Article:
Letters

Published:25/04/2002, Volume II2, No. 5802, Page 18

I read 'Diabetes patients denied eye checks' (news, page 8, 11 April) with interest and I am writing to offer some clarification.

The General Ophthalmic Services eye test requires an optometrist to detect the signs of 'injury, disease or abnormality in the eye'.

It is a legally defined procedure for a defined purpose and the GOS sight test should not be used for another purpose. Dilation is not a requirement of the GOS sight test, but dilated fundoscopy is essential for the identification of diabetic retinopathy.

Screening for diabetic retinopathy, therefore, should not be carried out through a GOS sight test.

All patients referred by a GP to an optometrist can, of course, receive a GOS sight test. It is at the discretion of the optometrist to decide whether to carry out procedures above and beyond the GOS sight test.

Optometrists are advised by the Association of Optometrists to refer these patients back to the GP, with a note informing the GP that a sight test has been carried out, but that the patient has not been dilated for screening purposes.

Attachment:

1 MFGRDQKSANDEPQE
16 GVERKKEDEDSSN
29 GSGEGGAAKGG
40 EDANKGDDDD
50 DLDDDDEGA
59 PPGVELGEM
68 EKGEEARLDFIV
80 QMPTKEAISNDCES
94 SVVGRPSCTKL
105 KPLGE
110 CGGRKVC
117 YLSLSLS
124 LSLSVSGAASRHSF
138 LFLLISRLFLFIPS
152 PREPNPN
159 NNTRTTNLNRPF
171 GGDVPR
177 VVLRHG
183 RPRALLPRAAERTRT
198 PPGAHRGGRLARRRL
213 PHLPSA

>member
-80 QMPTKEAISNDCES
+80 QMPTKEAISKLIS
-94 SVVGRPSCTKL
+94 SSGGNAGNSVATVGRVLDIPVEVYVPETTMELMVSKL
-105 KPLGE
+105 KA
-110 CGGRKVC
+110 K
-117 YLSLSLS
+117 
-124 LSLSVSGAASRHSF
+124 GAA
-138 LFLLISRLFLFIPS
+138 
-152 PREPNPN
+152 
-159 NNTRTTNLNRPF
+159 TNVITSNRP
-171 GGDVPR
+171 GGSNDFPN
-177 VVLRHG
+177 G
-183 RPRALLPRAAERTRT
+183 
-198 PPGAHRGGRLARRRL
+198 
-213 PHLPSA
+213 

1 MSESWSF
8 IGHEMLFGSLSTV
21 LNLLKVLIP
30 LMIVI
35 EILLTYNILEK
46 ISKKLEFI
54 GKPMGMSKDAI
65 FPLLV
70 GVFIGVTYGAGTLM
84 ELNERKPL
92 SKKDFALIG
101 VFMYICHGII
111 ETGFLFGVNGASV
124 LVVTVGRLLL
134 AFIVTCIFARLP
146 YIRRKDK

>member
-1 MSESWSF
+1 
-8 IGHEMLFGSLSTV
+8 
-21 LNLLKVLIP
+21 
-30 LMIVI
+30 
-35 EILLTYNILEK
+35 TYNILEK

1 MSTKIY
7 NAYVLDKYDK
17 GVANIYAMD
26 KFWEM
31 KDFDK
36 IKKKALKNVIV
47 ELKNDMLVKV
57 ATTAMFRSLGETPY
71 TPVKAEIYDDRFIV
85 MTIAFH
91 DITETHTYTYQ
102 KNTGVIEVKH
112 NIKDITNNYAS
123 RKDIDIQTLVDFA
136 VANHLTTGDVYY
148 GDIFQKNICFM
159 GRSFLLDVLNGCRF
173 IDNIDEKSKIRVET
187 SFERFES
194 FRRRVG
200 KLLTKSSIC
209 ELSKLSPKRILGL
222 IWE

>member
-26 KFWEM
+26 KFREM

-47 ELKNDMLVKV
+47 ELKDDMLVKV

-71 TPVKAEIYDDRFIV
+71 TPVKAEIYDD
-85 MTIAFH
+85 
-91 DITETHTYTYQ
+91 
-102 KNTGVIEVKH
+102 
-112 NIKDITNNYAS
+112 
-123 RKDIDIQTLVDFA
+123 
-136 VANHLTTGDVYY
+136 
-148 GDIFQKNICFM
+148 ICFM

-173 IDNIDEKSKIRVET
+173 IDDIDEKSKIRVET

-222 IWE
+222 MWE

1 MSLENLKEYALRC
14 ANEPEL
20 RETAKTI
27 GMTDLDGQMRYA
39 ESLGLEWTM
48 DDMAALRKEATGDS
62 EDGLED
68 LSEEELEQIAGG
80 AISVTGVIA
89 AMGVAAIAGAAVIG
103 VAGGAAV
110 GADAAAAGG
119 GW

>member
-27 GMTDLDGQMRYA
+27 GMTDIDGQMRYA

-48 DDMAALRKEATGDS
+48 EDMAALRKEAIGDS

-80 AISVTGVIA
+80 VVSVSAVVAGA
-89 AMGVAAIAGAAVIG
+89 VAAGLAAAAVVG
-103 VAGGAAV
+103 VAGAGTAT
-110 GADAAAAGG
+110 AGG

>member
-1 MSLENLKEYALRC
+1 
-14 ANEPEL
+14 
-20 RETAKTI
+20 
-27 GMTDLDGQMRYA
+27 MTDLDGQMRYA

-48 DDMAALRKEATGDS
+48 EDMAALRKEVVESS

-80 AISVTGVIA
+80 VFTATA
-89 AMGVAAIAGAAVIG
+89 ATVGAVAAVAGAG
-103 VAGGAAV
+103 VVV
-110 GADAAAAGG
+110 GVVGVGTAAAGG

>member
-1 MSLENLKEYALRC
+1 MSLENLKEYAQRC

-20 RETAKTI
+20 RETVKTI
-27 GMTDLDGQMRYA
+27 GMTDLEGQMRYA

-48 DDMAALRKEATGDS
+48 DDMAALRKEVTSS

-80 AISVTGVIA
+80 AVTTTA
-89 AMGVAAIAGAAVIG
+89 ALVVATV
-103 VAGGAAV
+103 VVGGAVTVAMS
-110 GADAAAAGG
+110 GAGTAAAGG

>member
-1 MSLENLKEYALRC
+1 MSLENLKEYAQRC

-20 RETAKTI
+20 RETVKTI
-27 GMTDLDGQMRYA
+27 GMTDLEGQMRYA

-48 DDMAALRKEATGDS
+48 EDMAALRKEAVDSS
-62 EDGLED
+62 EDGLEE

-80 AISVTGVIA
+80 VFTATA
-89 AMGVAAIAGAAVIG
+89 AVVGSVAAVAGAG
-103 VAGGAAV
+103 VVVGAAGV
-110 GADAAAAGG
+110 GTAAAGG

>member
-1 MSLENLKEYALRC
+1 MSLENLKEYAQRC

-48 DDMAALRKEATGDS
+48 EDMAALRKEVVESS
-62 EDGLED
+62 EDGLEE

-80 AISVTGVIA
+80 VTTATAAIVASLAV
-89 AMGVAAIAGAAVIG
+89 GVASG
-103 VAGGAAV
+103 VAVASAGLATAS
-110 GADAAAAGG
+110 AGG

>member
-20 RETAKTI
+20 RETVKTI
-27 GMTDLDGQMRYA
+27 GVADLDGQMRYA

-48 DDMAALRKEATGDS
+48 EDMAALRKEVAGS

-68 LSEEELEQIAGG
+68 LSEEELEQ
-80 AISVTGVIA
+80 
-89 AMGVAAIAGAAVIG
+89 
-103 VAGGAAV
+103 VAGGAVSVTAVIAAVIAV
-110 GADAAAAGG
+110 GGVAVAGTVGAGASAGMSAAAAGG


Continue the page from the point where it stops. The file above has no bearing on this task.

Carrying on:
The GP should also be informed that if dilated fundoscopy has not been performed on the patient in the last year, the GP should arrange it - either by referral to a hospital service or by a community optometrist.

In the latter case, in the absence of an agreed local diabetic retinopathy screening scheme, the procedure may have to be carried out privately, for a fee, as your article said.

There are over 60-plus UK diabetic retinopathy screening schemes involving optometrists.

Primary care trusts which do not commission such a service should approach their Local Optometric Committee to discuss the introduction of a co-ordinated and properlyfunded diabetic retinopathy screening scheme, to ensure that all patients with diabetes can receive the same high standard of treatment.

The misuse of the terms 'eye test', 'eye examination' and 'eye screening' only adds to the confusion.

PCTs are advised to look at the protocol agreed between South Derbyshire health authority and South Derbyshire LOC, which sets out the contents of a GOS sight test.

Stephen Ryan Primary care manager Association of Optometrists